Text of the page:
Sponsorship Sales: Make a Lasting Impression
8th March, 2012
So, your consumers and audience have been audited, your assets valuated and your sales materials designed. Now the time comes to really nail down specific brands that you will be approaching with your proposal. This is often not thought through. Far too often, rights holders are not taking into consideration the actual likelihood of the brand wanting to partner with the property or the brand’s objectives, this leading to a significant amount of time being wasted in getting knocked back by brands with little interest in discussing the opportunity.
This blog provides a brief insight into how to adopt an improved, more streamlined and strategic sales approach allowing you to encourage qualitative conversations, save time in approaching irrelevant prospects, close deals faster, improve sales staff morale and generally increase sponsorship revenue on the whole.
Prospect lists: It is easy to rush this process and simply name all brands within sponsorship categories that may be of relevance to your property. For example, motorsport lends itself to brands looking to promote the idea of luxury and wealth and/or simply raise awareness on a mass scale as a result of the sport’s extensive global following. Sponsorship categories therefore tend to consist of such brand areas as alcohol, telecoms, financial institutions, insurance, watches and consumer electronics to name those most prominent within the sport today.
Simply listing all brands within each of these categories without really looking into whether they will actually consider the opportunity can be highly time-inefficient and will also hinder the sales approach as the knowledge of each brand will not be deep enough to hold a sales conversation regarding how this opportunity is going to help this brand in particular.
A tailored approach: Take the brand’s objectives into consideration – there is nothing more off-putting than a generic call which screams “you are the 100th prospect I have approached today.” Although initially being more time consuming, researching company and brand objectives will allow for a more engaging and qualitative conversation, giving your contact the incentive to find out more.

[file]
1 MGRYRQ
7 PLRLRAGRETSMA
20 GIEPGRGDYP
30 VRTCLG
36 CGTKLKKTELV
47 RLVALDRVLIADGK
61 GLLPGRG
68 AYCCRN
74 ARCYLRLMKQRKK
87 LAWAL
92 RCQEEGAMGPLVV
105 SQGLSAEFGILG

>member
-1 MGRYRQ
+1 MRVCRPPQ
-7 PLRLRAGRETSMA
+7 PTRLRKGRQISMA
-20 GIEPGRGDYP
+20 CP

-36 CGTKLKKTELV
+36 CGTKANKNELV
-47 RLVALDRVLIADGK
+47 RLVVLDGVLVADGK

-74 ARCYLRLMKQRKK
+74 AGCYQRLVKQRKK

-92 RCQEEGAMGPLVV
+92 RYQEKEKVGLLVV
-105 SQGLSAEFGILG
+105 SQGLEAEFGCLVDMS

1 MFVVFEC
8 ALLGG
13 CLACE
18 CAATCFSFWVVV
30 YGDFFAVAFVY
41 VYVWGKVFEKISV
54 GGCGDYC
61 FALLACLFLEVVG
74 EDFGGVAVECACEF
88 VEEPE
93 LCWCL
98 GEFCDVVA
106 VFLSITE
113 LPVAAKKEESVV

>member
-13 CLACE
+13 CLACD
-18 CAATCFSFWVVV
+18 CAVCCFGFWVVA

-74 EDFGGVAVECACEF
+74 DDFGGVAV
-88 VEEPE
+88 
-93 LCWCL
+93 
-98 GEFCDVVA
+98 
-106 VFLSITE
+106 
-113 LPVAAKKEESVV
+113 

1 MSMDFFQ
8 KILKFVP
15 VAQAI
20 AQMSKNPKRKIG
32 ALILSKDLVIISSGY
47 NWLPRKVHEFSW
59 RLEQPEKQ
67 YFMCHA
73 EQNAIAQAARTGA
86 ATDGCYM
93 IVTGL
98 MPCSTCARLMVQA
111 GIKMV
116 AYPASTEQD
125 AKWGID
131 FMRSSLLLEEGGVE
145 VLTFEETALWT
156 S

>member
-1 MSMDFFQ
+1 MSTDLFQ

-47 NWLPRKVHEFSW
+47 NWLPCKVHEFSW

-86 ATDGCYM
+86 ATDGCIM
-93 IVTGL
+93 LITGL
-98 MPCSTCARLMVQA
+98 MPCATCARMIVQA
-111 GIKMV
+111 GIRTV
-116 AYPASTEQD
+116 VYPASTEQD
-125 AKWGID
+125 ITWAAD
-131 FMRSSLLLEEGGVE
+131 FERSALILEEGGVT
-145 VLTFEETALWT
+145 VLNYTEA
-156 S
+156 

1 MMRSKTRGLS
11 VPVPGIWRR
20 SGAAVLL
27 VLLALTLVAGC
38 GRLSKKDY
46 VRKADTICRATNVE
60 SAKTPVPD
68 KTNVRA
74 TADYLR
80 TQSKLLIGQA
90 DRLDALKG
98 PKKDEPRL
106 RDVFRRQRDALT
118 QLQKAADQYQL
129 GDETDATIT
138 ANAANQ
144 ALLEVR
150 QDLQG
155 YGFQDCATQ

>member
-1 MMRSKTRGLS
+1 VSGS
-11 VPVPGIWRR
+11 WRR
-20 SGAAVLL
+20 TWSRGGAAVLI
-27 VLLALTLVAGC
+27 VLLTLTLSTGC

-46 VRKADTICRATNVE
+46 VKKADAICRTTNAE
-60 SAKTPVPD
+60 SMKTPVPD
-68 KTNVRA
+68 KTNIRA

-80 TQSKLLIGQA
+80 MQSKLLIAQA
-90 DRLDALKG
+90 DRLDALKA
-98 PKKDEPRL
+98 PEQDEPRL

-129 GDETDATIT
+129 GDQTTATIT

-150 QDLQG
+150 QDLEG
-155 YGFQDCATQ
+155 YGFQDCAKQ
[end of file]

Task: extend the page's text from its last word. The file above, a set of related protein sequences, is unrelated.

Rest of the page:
As a sales person, this is also much more satisfying than repeating the same old spiel to each prospect you speak to. Taking a thought-out approach will also prepare you to be more responsive when asked, “how exactly do you see us (the brand) getting involved?”
Little details: Research the prospect’s previous activity and make note of some specific points that relate to the platform you are offering. This will show that you have really considered the company and have a good knowledge of what direction they are looking to take the brand in.
Build a rapport: From first contact to signing on the dotted line, most deals will generally require a number of calls and meetings, so try to establish a rapport with your contacts from the get go. Be sure to make notes of any personal comments they have made, plans they have coming up, comments about their day, which football team they support – anything that can be brought forward to the next conversation will help emphasise the fact that you are being considerate of both them and their brand.
Also, keep it in mind that the opportunity you are presenting will be equally beneficial to both parties (the rights holders and the brand) and so a call should take the format of a conversation rather than a one-way sales pitch. By being personable, upbeat and positive, you will project the fact that you believe in your project as a sponsorship platform.
Relevant opportunities: Certain sponsorship opportunities will appeal more to different audiences. For example, financial institutions that rely on consumer trust loyalty may be more interested in hospitality in order to build and deepen their customer relationship. Alternatively, car manufacturers may be keen on utilising online and social media integration, exclusive content and promotions and competitions to build awareness of new product launches.
Feedback: Many disinterested brands will tend to simply state that the opportunity is not relevant to them, providing no further feedback. However, you should always try to ask for more detail on what their current objectives are, how they currently market themselves, and what sponsorships they may look to be involved with in the future. This will give you a better idea of how similar brands may react and how to deal with it as well as give you some key information about the company’s marketing activity. This may prove useful as it may be that they are more suited to one of your alternative platforms.
Sales are often looked at as the most difficult and daunting part of the sponsorship acquisition process; however when it comes to selling your proposal, it is important to remember that if you have a strong property with suitable lead time, are approaching the relevant brands and taking a strategic approach, securing sponsors should be a piece of cake. Just remember, Slingshot Sponsorship is here to help with the rest… and sales too!